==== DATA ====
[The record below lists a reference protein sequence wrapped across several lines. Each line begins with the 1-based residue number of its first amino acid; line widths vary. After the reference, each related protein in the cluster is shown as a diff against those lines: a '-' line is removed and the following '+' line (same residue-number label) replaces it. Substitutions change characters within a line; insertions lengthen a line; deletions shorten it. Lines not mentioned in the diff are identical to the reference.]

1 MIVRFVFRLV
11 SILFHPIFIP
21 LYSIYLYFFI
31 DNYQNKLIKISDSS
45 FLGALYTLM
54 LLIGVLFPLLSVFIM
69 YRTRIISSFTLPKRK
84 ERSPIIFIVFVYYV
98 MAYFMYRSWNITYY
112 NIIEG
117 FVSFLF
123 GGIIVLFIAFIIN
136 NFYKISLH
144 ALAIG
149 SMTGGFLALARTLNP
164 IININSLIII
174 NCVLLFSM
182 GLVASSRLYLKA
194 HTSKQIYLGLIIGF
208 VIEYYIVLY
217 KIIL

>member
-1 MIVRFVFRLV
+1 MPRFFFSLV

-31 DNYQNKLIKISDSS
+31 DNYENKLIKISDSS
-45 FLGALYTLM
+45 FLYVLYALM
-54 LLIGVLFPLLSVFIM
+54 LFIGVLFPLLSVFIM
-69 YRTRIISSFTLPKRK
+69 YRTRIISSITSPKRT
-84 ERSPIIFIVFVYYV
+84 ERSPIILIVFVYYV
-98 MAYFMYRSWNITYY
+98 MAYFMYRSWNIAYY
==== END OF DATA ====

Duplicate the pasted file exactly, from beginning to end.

[The record below lists a reference protein sequence wrapped across several lines. Each line begins with the 1-based residue number of its first amino acid; line widths vary. After the reference, each related protein in the cluster is shown as a diff against those lines: a '-' line is removed and the following '+' line (same residue-number label) replaces it. Substitutions change characters within a line; insertions lengthen a line; deletions shorten it. Lines not mentioned in the diff are identical to the reference.]

1 MIVRFVFRLV
11 SILFHPIFIP
21 LYSIYLYFFI
31 DNYQNKLIKISDSS
45 FLGALYTLM
54 LLIGVLFPLLSVFIM
69 YRTRIISSFTLPKRK
84 ERSPIIFIVFVYYV
98 MAYFMYRSWNITYY
112 NIIEG
117 FVSFLF
123 GGIIVLFIAFIIN
136 NFYKISLH
144 ALAIG
149 SMTGGFLALARTLNP
164 IININSLIII
174 NCVLLFSM
182 GLVASSRLYLKA
194 HTSKQIYLGLIIGF
208 VIEYYIVLY
217 KIIL

>member
-1 MIVRFVFRLV
+1 MPRFFFSLV

-31 DNYQNKLIKISDSS
+31 DNYENKLIKISDSS
-45 FLGALYTLM
+45 FLYVLYALM
-54 LLIGVLFPLLSVFIM
+54 LFIGVLFPLLSVFIM
-69 YRTRIISSFTLPKRK
+69 YRTRIISSITSPKRT
-84 ERSPIIFIVFVYYV
+84 ERSPIILIVFVYYV
-98 MAYFMYRSWNITYY
+98 MAYFMYRSWNIAYY